V Is for Voting Literature Guide

Grade Level: 
2, 3, 4, 5, 6
Social Action
by Kate Farrell and Caitlin Kuhwald - A guide for parents, teachers, and group leaders to accompany the reading of this picture book. The guide below provides before, during, and after-reading discussion questions. Choose from activities and discussion questions to spark discussions about the value and importance of voting. 

In this book, author Kate Farrell and illustrator Caitlin Kuhwald take readers on a rhyming journey through the importance of voting to all members of society. The alphabet book highlights important people and actions in US history related to personal action for the good of all. 

Before Reading

Ask: Voting in an election is a process adults have the right and responsibility to do. Talk about rights and responsibilities. 

Show: Look at the cover showing people voting. What do you know about voting and elections? Share stories of going to the polls. 

Connect: What are some ways you vote in your daily life? A group might raise their hands to show their opinions, or you might speak up about your choices at home. Compare this to the election process. 

During Reading

Ask: What does active participation mean? What things do you actively participate in? School? Games? How do you think people can actively participate in choosing leaders and laws for our communities?

Show: Notice the pictures of people of all colors, ages, sizes, and genders. Talk about why differences make us stronger together. 

Connect: Learn about the history of voting rights on the final page of the book.  

After Reading

Ask: What do you think young people can do if they aren't old enough to vote?

Show: Look at the picture on the letter S page and learn about the people who fought for the right to vote.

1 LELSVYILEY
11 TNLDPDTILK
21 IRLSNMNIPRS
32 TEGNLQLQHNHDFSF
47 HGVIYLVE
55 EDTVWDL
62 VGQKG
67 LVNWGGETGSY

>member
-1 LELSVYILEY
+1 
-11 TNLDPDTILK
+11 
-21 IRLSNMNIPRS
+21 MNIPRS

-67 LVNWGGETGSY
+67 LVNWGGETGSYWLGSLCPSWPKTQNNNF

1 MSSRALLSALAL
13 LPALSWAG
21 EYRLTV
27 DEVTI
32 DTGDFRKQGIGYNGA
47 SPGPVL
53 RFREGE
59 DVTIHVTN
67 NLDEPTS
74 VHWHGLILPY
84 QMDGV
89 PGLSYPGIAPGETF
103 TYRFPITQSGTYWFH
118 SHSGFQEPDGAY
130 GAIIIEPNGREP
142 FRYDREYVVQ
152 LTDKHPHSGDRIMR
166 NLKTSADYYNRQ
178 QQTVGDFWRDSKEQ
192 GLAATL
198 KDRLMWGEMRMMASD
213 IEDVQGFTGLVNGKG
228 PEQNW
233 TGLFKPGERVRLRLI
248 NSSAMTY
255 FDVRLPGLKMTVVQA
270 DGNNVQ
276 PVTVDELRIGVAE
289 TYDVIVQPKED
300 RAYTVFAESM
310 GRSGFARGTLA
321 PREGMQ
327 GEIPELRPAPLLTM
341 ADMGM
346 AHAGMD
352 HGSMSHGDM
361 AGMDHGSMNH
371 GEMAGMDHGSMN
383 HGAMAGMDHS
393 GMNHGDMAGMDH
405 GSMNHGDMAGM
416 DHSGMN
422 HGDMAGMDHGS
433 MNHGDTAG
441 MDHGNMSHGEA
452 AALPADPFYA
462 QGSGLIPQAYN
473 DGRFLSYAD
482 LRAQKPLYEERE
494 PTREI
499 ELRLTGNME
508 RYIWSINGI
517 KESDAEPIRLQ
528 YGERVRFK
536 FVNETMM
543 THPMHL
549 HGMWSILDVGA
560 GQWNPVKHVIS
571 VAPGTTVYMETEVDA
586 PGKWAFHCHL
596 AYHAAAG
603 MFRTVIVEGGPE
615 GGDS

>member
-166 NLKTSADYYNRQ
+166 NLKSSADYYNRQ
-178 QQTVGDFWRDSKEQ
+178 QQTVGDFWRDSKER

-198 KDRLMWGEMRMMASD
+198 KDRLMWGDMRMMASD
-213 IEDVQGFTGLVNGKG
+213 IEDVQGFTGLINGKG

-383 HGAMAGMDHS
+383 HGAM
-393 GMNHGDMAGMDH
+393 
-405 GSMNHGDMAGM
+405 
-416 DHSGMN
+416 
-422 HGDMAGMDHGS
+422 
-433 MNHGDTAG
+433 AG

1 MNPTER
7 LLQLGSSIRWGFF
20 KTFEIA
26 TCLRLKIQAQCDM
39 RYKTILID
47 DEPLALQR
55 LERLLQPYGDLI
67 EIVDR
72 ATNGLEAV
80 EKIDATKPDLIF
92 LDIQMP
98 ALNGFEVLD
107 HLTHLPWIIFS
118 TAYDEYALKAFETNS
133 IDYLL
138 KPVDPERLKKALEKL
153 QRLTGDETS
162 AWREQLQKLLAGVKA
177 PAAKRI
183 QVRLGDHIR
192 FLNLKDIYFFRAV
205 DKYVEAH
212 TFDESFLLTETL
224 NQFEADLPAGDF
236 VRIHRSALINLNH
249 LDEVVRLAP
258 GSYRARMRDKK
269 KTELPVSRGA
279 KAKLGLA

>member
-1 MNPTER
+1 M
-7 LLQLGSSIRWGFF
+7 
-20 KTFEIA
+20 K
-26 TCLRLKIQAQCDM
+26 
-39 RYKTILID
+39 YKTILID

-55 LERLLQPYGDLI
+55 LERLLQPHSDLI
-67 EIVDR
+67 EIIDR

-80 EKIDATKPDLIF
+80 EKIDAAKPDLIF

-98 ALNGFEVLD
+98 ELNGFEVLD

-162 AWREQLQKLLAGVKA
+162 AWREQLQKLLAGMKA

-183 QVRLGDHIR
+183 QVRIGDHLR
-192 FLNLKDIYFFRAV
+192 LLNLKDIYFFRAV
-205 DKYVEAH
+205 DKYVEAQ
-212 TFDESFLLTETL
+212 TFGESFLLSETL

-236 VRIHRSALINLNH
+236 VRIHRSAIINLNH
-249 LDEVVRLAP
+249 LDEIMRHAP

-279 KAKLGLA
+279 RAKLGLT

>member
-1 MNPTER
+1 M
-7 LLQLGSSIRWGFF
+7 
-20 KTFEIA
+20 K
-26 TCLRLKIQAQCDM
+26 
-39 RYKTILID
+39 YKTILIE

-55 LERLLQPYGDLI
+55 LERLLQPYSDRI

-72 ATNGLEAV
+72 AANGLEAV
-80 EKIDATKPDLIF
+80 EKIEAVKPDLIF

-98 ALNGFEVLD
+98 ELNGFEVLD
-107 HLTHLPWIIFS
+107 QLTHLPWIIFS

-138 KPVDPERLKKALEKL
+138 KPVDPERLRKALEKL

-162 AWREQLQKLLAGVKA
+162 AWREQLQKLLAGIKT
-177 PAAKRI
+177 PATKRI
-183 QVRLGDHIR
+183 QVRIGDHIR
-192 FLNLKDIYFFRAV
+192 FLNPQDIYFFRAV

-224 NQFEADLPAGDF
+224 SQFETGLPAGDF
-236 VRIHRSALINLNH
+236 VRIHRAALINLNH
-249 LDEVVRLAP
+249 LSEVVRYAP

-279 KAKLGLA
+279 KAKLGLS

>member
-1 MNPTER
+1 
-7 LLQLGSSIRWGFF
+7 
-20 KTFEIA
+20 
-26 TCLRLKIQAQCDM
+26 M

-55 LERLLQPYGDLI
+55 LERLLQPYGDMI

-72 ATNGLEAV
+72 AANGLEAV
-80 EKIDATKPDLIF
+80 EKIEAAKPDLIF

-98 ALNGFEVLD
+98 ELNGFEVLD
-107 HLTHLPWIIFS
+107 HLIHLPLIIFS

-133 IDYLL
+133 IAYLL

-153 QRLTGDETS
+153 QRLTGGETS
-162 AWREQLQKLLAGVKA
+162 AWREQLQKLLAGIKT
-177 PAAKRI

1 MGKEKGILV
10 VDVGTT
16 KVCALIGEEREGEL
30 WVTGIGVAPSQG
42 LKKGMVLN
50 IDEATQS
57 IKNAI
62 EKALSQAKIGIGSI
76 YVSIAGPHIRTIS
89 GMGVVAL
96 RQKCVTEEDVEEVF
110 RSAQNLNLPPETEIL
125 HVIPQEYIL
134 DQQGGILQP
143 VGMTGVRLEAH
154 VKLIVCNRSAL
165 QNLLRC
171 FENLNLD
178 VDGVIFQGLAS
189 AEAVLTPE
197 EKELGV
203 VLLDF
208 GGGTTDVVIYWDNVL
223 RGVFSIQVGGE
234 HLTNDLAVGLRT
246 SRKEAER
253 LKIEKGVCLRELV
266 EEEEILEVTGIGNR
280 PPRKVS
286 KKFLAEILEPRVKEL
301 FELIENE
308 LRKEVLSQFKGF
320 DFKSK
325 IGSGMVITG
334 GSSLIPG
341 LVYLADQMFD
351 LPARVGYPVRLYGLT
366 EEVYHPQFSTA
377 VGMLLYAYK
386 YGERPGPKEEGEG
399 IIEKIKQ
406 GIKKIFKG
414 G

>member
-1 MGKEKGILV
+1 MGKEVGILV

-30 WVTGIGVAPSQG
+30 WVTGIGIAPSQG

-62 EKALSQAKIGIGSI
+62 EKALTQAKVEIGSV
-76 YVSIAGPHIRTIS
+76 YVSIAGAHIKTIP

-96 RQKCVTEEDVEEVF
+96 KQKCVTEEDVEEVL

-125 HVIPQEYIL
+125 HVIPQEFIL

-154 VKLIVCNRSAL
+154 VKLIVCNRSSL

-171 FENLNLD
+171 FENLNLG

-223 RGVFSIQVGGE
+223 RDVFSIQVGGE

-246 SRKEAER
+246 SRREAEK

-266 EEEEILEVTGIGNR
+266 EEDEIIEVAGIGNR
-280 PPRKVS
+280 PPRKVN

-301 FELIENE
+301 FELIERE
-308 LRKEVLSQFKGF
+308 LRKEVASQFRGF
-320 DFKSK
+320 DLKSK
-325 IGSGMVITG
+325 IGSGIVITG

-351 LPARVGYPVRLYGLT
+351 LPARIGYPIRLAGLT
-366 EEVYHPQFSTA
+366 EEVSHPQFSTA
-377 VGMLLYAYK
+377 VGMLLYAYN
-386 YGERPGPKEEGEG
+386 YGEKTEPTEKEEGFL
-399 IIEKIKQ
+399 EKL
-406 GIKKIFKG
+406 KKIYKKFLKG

Connect: Many people still have a hard time getting to the polls because they don't have an ID or a car, or they have a barrier that is hard to get through. What do you think we can do to help? 


  1. Make signs and posters that encourage people to vote. Write a poem that expresses your opinion about using your voice for a better world. Display them where you can get permission. 
  2. Draw a picture of a person who fought for voting rights and write facts about them. 
  3. Share with your family members what you have learned about the voting process. Ask them what they think about voting.
  4. If your school closes on Election Day to become a polling place, ask what kids can do in advance to welcome people to the building and make the place look good and feel comfortable for voters. 
  5. Interview a person who volunteers at a polling place. Ask what people can learn from people who volunteer at the polls.


  • What are your thoughts about the voting process? 
  • Why do you think it is important for every citizen to vote on important issues? 
  • Out of all of the letters of the alphabet in this book, what were your top five favorites? Why?
  • What will you say to family or friends who think it doesn't matter whether or not they vote?